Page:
Jonathan Paget (Jock) couldn’t do rising trot 10 years ago. Yesterday he scooped the coveted Burghley title only 4 months after winning Badminton at his first attempt
Jonathan Paget (Jock), 29, completed a phenomenal Badminton-Burghley double yesterday (8 September 2013) when he claimed the Land Rover Burghley Horse Trials title on Frances Stead’s Clifton Promise. And he now has the opportunity to go for the Rolex Grand Slam at Kentucky next spring.
For those who know Jock, this level of success isn’t such a surprise — he was being heralded as “the next Mark Todd” even at the 2010 World Equestrian Games.
Jock was born in Wellsford, New Zealand, moving to Sydney when he was 3. He grew up there with his mother, who showjumped in her youth. Being a single mum of 3, there was no question of being able to send Jock for riding lessons.
When he was 18, his father moved to the foot of the Blue Mountains outside Sydney and bought a horse. Jock determinedly started riding with him, despite falling off all the time. He ended up doing this for money on weekends — riding in rodeo competitions.
A career in horses
When Jock left school at 15, his mother insisted he learn a trade, and by 19 he was a qualified bricklayer. His love of horses dragged him away from cement, and at 20 Jock went to work for Australian rider Kevin McNab in Queensland — despite having never jumped a fence.
Jock did the fitness work since he couldn’t school the horses, earning very little and learning a great deal.
After a year, Kevin gave Jock a young horse to produce — Kelecyn Stiff Drinks, who he took to 3-star level.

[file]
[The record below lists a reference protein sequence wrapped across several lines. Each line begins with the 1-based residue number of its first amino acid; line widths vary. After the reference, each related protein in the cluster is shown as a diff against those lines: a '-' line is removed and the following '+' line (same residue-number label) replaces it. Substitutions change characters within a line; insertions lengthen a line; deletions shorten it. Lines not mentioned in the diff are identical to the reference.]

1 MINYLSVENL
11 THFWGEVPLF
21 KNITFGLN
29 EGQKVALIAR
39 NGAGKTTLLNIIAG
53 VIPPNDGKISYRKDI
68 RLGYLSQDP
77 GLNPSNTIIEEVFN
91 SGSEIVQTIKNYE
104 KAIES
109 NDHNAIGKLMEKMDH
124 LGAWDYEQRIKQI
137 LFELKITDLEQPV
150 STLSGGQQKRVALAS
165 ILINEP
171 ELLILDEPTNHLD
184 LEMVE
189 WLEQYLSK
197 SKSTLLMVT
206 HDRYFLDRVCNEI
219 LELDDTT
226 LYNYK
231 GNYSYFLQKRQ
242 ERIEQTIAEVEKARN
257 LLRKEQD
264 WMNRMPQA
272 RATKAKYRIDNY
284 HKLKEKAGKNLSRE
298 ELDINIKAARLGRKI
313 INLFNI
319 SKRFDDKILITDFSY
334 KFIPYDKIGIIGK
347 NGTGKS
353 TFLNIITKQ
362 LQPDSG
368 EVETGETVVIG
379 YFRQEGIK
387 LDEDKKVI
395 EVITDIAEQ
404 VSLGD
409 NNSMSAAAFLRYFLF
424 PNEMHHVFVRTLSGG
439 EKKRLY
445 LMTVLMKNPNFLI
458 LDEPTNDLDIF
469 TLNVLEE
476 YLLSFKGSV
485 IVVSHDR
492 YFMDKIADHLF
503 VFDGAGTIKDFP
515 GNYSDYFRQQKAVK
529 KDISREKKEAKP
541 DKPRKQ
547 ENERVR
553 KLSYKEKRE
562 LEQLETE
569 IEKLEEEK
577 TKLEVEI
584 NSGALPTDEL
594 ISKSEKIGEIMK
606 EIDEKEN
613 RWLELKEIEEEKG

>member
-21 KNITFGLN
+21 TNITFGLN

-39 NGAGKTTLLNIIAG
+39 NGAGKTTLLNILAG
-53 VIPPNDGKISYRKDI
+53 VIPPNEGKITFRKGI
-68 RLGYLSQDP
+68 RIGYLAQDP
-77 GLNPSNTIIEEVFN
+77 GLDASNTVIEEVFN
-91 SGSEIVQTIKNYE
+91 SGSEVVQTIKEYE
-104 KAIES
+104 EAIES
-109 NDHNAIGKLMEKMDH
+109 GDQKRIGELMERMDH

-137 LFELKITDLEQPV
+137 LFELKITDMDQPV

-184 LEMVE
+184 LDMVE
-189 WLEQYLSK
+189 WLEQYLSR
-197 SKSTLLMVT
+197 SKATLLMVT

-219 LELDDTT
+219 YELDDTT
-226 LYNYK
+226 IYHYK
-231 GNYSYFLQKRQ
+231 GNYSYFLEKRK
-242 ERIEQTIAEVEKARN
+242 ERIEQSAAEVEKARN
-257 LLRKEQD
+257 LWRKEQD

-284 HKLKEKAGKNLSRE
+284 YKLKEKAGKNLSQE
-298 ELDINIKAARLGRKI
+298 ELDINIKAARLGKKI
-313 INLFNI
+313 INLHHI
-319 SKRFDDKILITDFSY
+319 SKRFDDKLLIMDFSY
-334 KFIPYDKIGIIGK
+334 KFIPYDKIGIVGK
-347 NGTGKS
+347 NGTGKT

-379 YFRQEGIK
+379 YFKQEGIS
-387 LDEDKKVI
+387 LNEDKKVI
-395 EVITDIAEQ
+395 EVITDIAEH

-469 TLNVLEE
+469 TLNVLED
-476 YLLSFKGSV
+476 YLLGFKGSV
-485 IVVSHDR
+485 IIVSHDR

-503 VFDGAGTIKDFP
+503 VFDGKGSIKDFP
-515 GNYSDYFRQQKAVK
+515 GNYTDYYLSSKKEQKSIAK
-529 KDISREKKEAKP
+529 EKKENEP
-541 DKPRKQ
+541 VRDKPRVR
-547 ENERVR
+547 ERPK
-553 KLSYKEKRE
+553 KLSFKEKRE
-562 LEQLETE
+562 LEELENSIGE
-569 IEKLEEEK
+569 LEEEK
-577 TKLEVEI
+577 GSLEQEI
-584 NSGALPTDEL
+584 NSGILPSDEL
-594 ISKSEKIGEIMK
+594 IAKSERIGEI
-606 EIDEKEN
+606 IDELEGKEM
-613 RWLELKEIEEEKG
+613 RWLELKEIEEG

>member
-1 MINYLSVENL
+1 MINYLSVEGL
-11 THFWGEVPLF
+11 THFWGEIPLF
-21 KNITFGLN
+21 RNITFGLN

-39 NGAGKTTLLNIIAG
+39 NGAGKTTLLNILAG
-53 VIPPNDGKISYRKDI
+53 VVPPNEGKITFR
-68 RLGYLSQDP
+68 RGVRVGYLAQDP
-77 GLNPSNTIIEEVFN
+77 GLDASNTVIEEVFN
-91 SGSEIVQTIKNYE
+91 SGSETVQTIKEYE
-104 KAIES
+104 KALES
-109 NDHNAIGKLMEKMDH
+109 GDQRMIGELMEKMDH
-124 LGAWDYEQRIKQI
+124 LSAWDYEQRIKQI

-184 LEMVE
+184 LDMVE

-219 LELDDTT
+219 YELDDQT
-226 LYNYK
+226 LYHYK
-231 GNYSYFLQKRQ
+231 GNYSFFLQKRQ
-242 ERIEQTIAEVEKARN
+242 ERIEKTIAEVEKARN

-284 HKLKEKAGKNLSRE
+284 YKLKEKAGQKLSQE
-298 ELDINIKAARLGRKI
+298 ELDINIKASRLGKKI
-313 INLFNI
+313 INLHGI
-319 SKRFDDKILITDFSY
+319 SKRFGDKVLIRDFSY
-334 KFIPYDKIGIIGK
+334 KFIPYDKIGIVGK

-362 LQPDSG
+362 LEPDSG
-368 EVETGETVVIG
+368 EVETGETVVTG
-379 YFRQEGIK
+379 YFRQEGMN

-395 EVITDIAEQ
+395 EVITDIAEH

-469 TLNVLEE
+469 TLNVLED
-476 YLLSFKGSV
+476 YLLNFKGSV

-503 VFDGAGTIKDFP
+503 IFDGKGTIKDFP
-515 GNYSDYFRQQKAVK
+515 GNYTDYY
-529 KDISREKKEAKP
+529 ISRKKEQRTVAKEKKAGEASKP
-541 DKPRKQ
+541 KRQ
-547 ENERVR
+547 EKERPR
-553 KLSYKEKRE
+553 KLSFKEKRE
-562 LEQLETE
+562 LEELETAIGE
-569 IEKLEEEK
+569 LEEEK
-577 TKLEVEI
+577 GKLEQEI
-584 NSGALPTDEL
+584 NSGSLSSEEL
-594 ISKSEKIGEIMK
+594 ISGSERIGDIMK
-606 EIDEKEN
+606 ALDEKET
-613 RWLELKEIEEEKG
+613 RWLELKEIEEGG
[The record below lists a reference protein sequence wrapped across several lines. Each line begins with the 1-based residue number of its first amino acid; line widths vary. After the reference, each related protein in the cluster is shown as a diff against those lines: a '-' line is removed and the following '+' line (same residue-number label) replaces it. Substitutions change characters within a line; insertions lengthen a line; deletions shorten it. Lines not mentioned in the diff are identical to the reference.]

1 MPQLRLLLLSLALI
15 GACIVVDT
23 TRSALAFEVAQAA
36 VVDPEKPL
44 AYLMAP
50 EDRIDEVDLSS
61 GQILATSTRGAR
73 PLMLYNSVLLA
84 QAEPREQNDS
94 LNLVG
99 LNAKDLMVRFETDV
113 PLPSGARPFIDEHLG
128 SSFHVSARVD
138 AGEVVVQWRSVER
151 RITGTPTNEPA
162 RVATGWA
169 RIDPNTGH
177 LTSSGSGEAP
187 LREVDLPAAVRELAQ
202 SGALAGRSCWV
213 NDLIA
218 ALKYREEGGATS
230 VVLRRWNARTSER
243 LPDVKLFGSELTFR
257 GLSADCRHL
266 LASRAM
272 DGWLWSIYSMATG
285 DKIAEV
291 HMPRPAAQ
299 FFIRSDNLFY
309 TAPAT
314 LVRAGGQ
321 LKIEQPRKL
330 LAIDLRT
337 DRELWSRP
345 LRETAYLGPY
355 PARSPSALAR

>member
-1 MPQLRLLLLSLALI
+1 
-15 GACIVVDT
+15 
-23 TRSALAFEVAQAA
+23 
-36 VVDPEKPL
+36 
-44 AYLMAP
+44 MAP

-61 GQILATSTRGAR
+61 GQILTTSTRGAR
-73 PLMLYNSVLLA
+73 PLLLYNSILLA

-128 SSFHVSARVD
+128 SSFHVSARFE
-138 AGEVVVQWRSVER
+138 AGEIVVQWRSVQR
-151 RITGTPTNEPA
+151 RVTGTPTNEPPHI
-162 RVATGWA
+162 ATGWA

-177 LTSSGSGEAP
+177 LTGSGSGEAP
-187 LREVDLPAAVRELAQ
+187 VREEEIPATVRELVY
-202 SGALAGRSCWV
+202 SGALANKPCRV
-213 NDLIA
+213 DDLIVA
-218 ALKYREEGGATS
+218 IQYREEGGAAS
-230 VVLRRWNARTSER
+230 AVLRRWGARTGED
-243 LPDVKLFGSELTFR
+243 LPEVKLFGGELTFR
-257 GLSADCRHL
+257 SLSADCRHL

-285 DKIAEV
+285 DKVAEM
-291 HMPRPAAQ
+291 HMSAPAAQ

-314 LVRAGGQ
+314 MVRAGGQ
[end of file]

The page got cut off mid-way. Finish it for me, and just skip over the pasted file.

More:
After 3 years, Jock went his own way with Kevin’s blessing, and the following year — 2007 — he started riding a youngster called Clifton Promise for Frances Stead of Clifton Eventers.
The turning point
Jock campaigned Promise for the 2010 World Equestrian Games, an unrealistic goal given his lack of mileage — the horse had gone from novice to 3-star in 3 months.
The New Zealand Equestrian Federation were only able to help with costs of campaigning horse who were eventually selected. So Jock took a risk, racking up large debts bringing Promise to England to qualify. He based himself at businessman and eventer Joe Giannamore’s place in Surrey.
Jock scraped through to be selected by the skin of his teeth, but once at the Worlds, Promise pulled off the best dressage test of his career — scoring 44 — and jumped double clear to finish 7th.
Hanging on to Promise
This set Jock up for Olympic selection, for which he needed to be based in Britain. He stayed with 5 top Clifton horses, but to fund this needed to sell Promise.
After 9 months, they didn’t have a buyer — the horse isn’t the easiest to ride, and Jock has quite the partnership with him — and so Promise joined the London campaign. Once there, he helped teammates Andrew Nicholson and Mark Todd to team bronze.
And so Jock headed to Badminton, not the favourite, but quietly confident. And while everyone else was watching Michael, or William, or Andrew, he snuck up the leaderboard and reminded us that eventing is a sport, not a foregone conclusion, and young kiwis should never be ruled out.
In August Jock proved his Badminton success was only the beginning by winning the British Eventing Open Championship at Gatcombe on Clifton Lush.
And when he won Burghley yesterday, he cemented his position as one of eventing’s biggest names, acheiving the Badminton-Burghley double in a single year for the first time since 1989, when Ginny Elliot and Master Craftsman won both events.
Jonathan Paget factfile
Rider: Jonathan Paget (Jock)
Date of birth: 17 November 1983 (29)
Top advice: Work hard, be trainable, and be nice to people
Training mantra: Sit still in front of the fence — don’t kick, shove or pull, just soften your hand and put your leg on
Trainers: New Zealand coach Erik Duvander, and riders Kevin McNab, Mark Todd, Andrew Nicholson, Michael Jung